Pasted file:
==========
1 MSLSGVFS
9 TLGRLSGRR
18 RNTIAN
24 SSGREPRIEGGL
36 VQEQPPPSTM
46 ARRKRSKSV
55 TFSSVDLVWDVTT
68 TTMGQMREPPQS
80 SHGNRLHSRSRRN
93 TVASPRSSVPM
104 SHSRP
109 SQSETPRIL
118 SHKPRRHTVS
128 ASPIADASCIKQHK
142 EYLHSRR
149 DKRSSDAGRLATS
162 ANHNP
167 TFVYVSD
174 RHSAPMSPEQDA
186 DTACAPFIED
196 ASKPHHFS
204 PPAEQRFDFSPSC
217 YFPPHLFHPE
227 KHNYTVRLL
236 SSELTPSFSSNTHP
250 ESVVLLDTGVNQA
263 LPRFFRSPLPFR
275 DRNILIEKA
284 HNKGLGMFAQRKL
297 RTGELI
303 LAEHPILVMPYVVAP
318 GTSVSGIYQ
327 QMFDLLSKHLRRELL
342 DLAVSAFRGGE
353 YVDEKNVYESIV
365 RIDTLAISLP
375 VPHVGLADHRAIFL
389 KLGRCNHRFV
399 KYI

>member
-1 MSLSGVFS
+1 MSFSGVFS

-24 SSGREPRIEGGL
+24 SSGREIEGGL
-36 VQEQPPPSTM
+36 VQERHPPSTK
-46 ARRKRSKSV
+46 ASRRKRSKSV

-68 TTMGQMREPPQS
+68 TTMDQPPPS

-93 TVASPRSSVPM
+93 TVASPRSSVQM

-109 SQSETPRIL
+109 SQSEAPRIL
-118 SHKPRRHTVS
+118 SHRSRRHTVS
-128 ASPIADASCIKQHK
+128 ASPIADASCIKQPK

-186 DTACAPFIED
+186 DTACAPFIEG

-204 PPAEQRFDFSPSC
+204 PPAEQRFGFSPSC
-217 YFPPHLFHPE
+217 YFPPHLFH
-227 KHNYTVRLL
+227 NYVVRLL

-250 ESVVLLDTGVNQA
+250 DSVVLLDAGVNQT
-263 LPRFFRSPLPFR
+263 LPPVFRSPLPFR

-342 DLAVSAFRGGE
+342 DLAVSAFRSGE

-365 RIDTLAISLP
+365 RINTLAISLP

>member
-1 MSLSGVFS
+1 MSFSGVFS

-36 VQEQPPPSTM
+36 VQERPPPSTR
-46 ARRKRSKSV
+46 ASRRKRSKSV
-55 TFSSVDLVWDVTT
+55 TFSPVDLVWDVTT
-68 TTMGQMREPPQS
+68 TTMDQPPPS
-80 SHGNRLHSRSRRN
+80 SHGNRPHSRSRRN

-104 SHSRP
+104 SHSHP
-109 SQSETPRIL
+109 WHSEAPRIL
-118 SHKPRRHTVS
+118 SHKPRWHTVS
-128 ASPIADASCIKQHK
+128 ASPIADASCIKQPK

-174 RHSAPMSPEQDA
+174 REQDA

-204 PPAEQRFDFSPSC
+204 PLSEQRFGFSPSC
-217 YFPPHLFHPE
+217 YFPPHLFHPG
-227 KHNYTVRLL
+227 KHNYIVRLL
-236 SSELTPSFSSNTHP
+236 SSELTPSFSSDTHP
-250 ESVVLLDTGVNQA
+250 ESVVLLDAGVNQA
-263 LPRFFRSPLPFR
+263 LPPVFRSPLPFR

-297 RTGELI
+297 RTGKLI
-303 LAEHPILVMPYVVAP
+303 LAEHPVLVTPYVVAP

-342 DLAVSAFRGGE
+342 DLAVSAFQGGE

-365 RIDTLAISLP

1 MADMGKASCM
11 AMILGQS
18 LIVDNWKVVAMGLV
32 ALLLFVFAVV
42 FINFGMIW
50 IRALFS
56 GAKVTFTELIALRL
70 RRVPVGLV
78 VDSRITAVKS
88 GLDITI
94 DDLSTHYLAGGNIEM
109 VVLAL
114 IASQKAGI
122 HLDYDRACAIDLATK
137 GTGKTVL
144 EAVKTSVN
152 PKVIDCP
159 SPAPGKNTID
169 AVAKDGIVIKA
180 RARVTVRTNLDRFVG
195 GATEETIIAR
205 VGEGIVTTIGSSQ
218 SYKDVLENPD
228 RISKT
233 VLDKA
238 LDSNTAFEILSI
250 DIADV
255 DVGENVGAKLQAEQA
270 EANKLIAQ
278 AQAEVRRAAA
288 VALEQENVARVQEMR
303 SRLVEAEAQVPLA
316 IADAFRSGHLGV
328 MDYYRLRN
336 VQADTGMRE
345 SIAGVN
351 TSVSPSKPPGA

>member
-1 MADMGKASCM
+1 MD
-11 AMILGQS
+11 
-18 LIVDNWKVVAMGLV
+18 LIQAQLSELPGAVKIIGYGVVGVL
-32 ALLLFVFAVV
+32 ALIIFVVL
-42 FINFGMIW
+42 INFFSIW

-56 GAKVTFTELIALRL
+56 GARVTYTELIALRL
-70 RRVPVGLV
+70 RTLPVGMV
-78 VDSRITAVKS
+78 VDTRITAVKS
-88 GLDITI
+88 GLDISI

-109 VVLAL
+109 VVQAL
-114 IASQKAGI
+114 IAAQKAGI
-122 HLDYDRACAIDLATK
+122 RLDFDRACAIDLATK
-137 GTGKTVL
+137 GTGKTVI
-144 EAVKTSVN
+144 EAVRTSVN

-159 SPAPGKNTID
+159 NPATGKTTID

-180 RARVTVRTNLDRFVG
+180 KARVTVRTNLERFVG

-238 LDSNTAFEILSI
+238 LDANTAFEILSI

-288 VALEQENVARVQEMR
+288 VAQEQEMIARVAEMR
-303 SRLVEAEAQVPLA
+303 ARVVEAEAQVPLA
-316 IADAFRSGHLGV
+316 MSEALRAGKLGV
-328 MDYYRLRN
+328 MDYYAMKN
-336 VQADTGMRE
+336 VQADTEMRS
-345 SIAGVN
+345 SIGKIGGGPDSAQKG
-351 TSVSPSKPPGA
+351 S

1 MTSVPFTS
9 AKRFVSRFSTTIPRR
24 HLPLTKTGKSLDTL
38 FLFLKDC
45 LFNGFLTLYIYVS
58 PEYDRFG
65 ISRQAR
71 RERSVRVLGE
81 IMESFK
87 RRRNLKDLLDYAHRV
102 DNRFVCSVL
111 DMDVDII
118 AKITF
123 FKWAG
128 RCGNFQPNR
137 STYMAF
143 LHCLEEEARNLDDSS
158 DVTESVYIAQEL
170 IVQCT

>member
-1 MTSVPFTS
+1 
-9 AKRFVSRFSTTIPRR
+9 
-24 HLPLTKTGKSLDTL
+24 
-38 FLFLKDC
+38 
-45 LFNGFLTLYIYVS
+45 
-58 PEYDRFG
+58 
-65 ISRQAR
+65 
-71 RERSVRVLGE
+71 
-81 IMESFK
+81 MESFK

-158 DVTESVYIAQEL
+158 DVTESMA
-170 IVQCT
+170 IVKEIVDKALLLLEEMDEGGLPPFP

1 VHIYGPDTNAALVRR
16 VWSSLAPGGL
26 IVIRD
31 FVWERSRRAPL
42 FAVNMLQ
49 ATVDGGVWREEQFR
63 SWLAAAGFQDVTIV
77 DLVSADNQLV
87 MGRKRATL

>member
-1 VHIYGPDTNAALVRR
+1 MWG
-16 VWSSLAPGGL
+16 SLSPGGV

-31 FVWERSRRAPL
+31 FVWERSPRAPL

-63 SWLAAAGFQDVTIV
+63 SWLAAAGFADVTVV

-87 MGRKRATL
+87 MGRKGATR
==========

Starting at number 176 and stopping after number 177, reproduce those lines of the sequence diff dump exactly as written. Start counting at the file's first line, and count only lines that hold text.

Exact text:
+114 IAAQKAGI
-122 HLDYDRACAIDLATK